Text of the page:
Bob Weir and Ratdog rolled through Vegas with a head of steam that began at Disneyland two nights prior. Any worries about the state of Bobby and Ratdog were dispelled in the opening chords of "Bucket" which rang out over the crowd. Yes Bobby would be with us for awhile afterall. This particular Bucket was a rocker with the famous ride reprise done with style and energy. A surprising and stellar "Wheel" followed in which Bobby evoked the crowd to sing the chorus line. The band then turned it up a notch with "Big Boss Man" which featured killer solos by Jeff, and Kenny B, before Mark exploded on his own section of the tune. Jeff Chementi's signature keys help define the Ratdog sound. My favorite part of the song was when Bobby sang "you won't let Bobby stop" How true indeed. They then stepped into the lounge for a twinkling "This Time Forever" followed by a raw "Shade of Grey"
The all American tune Cassidy followed which dissolved perfectly into a "Dark Star Jam" continuing what they had begun at the Celebrity theter in Phoenix. This gave the jam a vast approach literaly spanning two states and an open desert landscape. He brought us out of our cosmic dillusions with "Deep Elem Blues" a great selection for the town. Bobby sang the song with emotion and care feeling every lyric and painting the image of the wild,wild west. The numerous freaks on the dance floor solitified this picture, and I had the Deep Elem Blues. The band came together to end the set with "Scarlet Begonias" This scene cannot be put into words needless to say it was bleeping incredible. The band caught fire. It might of began with M.K's squirming guitar solos but soon Bobby was lunging into the crowd striking his guitar feverishly. The place was going nuts. It was amazing. Intermission left me time to chat with good friends, before the band took the stage for the second set.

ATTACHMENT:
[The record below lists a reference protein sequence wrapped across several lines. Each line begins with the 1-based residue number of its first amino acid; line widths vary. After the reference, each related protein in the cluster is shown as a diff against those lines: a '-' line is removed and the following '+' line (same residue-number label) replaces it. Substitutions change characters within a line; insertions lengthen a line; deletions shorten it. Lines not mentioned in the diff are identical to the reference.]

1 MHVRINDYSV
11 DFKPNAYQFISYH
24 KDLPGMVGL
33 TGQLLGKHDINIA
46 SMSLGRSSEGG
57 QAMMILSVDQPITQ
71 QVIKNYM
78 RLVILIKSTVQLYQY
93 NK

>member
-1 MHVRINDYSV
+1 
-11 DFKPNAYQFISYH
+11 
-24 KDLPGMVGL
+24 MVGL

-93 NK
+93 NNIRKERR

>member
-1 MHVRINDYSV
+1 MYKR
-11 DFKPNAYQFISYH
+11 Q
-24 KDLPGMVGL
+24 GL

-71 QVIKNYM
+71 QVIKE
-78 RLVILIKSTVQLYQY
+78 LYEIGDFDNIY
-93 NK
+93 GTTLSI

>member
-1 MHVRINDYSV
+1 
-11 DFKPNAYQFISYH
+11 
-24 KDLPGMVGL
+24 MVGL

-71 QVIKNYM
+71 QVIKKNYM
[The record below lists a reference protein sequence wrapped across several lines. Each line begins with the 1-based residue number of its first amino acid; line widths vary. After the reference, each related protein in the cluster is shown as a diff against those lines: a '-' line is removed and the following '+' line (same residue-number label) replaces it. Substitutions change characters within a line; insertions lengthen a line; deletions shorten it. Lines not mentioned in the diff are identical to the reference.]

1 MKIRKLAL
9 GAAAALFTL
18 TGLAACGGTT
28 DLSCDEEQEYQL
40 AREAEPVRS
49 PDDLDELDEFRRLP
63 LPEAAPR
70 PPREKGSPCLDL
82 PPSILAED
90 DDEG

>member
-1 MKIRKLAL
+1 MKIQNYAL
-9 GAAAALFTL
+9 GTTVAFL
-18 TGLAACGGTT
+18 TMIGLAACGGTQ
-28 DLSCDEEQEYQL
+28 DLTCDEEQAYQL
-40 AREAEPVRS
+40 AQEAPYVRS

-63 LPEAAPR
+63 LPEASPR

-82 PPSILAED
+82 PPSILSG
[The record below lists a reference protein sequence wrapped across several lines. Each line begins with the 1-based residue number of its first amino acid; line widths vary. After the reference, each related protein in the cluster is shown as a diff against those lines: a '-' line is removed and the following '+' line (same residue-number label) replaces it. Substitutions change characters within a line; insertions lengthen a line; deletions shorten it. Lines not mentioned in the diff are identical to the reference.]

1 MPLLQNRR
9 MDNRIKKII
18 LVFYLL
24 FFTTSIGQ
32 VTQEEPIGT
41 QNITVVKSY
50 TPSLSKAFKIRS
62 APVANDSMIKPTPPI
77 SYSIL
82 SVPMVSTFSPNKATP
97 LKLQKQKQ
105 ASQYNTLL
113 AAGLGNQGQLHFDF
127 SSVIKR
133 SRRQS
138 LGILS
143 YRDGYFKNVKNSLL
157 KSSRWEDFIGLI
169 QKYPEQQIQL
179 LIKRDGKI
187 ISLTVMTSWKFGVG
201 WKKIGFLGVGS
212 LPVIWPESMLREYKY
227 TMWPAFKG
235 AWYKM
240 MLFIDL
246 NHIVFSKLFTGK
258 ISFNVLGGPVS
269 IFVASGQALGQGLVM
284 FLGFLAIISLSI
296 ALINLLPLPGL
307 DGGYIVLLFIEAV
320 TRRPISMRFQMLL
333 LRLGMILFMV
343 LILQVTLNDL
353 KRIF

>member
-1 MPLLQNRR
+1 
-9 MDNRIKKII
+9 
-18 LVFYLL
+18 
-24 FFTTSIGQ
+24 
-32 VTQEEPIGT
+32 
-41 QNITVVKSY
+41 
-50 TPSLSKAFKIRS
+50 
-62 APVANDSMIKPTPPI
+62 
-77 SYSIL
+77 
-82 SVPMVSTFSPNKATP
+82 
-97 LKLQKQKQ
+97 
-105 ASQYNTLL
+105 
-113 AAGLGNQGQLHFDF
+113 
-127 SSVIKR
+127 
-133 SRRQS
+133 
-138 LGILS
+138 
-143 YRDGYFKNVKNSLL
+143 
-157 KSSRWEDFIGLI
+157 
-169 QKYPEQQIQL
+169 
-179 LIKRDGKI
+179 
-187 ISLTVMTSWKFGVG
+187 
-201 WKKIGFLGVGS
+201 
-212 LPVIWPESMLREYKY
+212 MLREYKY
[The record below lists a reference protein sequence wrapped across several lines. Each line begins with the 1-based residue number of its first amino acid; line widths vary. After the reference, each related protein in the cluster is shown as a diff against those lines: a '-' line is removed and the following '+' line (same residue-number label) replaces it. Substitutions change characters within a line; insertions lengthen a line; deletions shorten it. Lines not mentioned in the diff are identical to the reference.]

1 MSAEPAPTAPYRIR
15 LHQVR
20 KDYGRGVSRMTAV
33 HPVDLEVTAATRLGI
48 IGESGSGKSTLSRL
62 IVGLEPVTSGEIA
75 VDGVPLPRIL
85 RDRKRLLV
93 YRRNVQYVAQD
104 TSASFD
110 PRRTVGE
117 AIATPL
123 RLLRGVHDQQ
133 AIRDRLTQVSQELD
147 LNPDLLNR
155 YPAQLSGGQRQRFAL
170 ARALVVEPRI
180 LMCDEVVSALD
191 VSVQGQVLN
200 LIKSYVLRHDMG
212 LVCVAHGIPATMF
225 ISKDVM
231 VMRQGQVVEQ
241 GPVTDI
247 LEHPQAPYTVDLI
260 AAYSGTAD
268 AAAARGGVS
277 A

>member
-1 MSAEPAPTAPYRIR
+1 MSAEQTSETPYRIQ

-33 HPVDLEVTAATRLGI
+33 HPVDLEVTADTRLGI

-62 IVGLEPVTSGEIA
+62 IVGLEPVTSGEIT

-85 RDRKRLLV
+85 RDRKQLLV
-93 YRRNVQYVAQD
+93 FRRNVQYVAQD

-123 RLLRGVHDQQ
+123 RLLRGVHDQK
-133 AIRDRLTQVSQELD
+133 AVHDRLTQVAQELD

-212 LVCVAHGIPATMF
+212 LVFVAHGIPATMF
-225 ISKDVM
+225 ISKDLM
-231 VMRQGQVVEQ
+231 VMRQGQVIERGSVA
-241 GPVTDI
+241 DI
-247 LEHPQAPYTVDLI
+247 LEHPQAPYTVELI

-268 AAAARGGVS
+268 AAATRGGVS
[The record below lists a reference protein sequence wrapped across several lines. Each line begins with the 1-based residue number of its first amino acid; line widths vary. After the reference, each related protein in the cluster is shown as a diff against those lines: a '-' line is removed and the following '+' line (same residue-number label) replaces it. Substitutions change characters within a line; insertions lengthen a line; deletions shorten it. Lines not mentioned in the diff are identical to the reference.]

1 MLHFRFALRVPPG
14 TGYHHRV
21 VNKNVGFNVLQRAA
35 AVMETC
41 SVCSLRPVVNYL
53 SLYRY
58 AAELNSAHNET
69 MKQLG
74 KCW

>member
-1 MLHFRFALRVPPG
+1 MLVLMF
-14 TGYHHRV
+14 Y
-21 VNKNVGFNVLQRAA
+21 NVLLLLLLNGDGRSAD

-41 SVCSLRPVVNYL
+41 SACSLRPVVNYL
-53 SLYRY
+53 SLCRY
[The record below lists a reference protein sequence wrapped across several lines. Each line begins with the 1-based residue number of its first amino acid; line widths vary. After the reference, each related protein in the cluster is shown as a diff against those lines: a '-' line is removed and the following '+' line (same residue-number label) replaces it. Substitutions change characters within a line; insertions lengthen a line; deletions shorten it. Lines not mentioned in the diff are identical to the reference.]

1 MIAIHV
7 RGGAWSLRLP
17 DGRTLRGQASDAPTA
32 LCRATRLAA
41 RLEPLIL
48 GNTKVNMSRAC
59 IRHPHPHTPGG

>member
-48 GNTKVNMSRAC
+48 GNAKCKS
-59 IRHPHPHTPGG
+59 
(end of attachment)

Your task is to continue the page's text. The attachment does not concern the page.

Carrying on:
A spectacular "Victim" emerged complete with it's haunted melodic turns. This song really expresses Bobby's ability as both a singer, player and band director as he kept the band in balance with his slight hand gestures. Victim twanged out merging into a surprising "Corrina." Bobby shined as he delivered this powerful love song to the House of Blues. In midstream he switched to his electric guitar which mingled with Kenny's sax bumps. Ofcourse Jay Lane was solid as ever which can never be overlooked. He is the best in the buisness and a cool dude to boot. We shook it on the dance floor to Corrina before the song collapsed into an awkward ending which left Bobby grinning. He had zigged when the band zagged. The silent moment peacefully sprang into "Terrapin Station" which was the centerpiece of the night. We were transported to the land of Terrapin; a pyschedelic and forboding domaine. Bobby told the story of the soldier and the sailor beatifully while the crowd swayed to the blissfull rythms. Robin Sylvesters Bassline thumped anchoring the voyage. Mark captured one of my favorite Jerry solos in his own brilliant way before the song climaxed into its symphonic crescendo which was eventually taken over by Kenny who was wailing. HE even did a little dance twirling his sax over his head. Thank you Kenny. A swiirly space followed in the wake of "Terrapin." Space offered the talents of Jeff, Kenny, and Jay. The boys of Alphabet Soup jazzed it up and then tranced it out before Bobby reappeared from the wings to take us home. We travelled through space back into "Terrapin" for the Flyer reprise. To my untrained ear this seems like one of the most complex pieces Ratdog conqures. Jay and Kenny drive the beat while Mark lurks in the shadows kicking his legs into the air. We cross from Terrapin into the far reaches of "Dark Star" as Bobby slinks along in snarling fashion. Behind him the captivating light show cast through the nightfall of diamonds. After more Dark Star jamming the pace quikens and we find ourselves straining to hear the familiar chords of "Cassidy" and its final words. It was a classic ending to a memorable evening yet I couldn't help feeling that something was missing. The encore satisfied my hunger with a 'Samson and Delilah" of biblical proportions. Jay attacked the intro making primal faces while Bobby dug in for some dazzling slide which had me bouncing up and down in amazement and joy. The band expended the last energy of the weekend pouring it into this timeless song. Bobby screaming the chorus "if I had my way, I would tear this old building down." Thats right. A blessed audience washed out onto the casino floor better from what they had witnised.
Tim Grossman, Ashland, OR